The turning point comes when MI6 wants to pull Greville from the field. By this time, Greville has grown accustomed to the KGB's scrutiny. Someday, he knows Oleg plans to defect with his family and relocate to Montana. Suddenly, MI6 and the CIA show a complete lack of remorse about Oleg's fate. Of course, Greville could have walked away from the intrigue and its dangers, but his camaraderie with Oleg prompts him to return to Moscow. Greville tells them Oleg would never abandon him in the field, and he refuses to abandon Oleg. This represents a palatable change in Greville's attitude, compared to when he feared getting arrested. "The Courier" is a personal story based on actual events. Nothing genuinely alarming occurs in the plot until the final half hour. "The Courier" is largely a character driven drama. No innocent bystanders clutter up the predicaments, but the KGB looms as an inexorable adversary. Ultimately, "The Courier" achieves significance because it covers the earliest stages of the impending Cuban Missile Crisis. Signs that Khrushchev sought to place missiles in Cuba to counter U. S. missiles in Turkey came from Oleg's messages Greville sneaked back to MI6. Their combined undercover work gave the CIA enough of a heads up to prepare for this contingency. They changed history, and therein lays their importance. Indeed, you'll get carried away by "The Courier" and its inspirational history.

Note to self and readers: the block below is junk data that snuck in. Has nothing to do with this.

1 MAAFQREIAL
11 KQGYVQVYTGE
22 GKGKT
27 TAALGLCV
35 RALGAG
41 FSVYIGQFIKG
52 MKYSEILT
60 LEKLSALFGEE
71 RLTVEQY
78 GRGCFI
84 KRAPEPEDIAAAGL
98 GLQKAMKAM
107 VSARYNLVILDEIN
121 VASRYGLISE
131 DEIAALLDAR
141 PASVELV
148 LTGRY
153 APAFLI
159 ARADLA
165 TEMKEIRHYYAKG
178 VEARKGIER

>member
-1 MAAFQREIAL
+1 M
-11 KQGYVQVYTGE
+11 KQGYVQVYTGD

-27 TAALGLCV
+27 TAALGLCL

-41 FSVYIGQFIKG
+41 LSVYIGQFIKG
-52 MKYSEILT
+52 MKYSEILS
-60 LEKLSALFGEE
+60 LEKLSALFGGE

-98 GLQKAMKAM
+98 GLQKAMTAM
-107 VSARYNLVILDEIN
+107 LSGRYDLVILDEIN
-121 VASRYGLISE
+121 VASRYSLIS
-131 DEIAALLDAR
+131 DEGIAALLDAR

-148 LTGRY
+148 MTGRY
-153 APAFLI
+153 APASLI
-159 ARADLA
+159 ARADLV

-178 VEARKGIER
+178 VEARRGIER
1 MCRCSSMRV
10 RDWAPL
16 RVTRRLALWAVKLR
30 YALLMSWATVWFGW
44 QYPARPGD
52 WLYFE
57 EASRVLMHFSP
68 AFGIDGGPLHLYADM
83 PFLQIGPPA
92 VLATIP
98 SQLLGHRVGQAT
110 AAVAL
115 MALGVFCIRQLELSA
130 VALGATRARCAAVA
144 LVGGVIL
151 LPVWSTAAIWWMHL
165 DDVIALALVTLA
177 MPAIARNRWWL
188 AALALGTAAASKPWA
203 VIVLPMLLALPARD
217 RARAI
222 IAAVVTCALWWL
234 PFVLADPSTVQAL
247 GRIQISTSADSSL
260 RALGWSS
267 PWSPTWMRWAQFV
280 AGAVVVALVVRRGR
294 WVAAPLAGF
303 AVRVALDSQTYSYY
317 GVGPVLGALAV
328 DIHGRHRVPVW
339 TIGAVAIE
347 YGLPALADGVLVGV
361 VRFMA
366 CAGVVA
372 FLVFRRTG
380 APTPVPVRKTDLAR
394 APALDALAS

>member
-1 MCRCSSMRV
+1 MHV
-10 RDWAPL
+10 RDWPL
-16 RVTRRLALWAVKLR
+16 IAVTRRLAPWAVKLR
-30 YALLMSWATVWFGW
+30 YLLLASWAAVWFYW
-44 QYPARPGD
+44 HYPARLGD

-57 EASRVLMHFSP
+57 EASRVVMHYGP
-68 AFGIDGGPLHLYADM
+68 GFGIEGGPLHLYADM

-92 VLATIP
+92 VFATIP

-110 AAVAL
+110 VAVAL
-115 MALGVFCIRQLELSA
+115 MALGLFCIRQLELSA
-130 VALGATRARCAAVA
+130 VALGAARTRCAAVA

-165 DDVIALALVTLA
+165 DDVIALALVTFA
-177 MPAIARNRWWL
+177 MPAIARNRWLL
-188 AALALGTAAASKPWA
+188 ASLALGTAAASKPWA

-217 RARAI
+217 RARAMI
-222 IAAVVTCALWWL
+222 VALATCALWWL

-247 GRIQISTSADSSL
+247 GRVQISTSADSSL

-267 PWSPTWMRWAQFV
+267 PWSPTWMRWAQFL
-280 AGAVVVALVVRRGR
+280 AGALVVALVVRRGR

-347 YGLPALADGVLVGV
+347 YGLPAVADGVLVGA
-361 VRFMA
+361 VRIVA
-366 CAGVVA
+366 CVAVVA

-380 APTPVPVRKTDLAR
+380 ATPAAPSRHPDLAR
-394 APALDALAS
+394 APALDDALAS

The success of "The Bourne Identity" epics with Matt Damon, the "Taken" thrillers with Liam Neeson, and the "John Wick" bullet ballets with Keanu Reeves has 'inspired' Hollywood to spawn hundreds of knockoffs. Veteran television director Brad Turner's nimble, no-nonsense, neo-noir shoot'em up "Trigger Point," a synthesis of these box office hits, qualifies as one of the better clones. Clocking in at a rapid fire 83 minutes, "Trigger Point" has no superfluous dialogue, scenes, and characters. Turner and "Warriors of Virtue" writer Michael Vickerman have appropriated all the usual cliches, characters, and quandaries and repackaged them with sufficient flair. Movies that stay one-step ahead of you at every turn focus your attention, and "Trigger Point" keeps its flashbacks to a minimal. Our disgraced government spook, Nicolas Shaw (Barry Pepper of "Saving Private Ryan") has gone to ground. Like Bourne, Shaw suffers from amnesia. Shaw's amnesia is partial rather than complete. He was captured and grilled about the identities of several fellow 'Agency' operatives. Presumably, 'the Agency' is the CIA. Anyway, Shaw babbled names, and an anonymous assassin shot these agents dead on the spot. Although they couldn't break our hero with torture, interrogators loosened his tongue with sodium thiopental. Now, Shaw has been branded a traitor. Some want him on a slab, while others want what he knows about a ghost codenamed Quentin, a boogeyman at the center of the conspiracy in "Trigger Point." Incidentally, the title "Trigger Point" seems apt. Shaw struggles with psychological stress, and his memory loss exacerbates it, particularly about Quentin. Like ex-CIA agent Bryan Mills in the "Taken" movies, Shaw is the best. When it comes to accuracy, Shaw's aim rivals John Wick's with an automatic. Later, Shaw improvises a weapon out of plumbing pieces like TV's "MacGyver" might!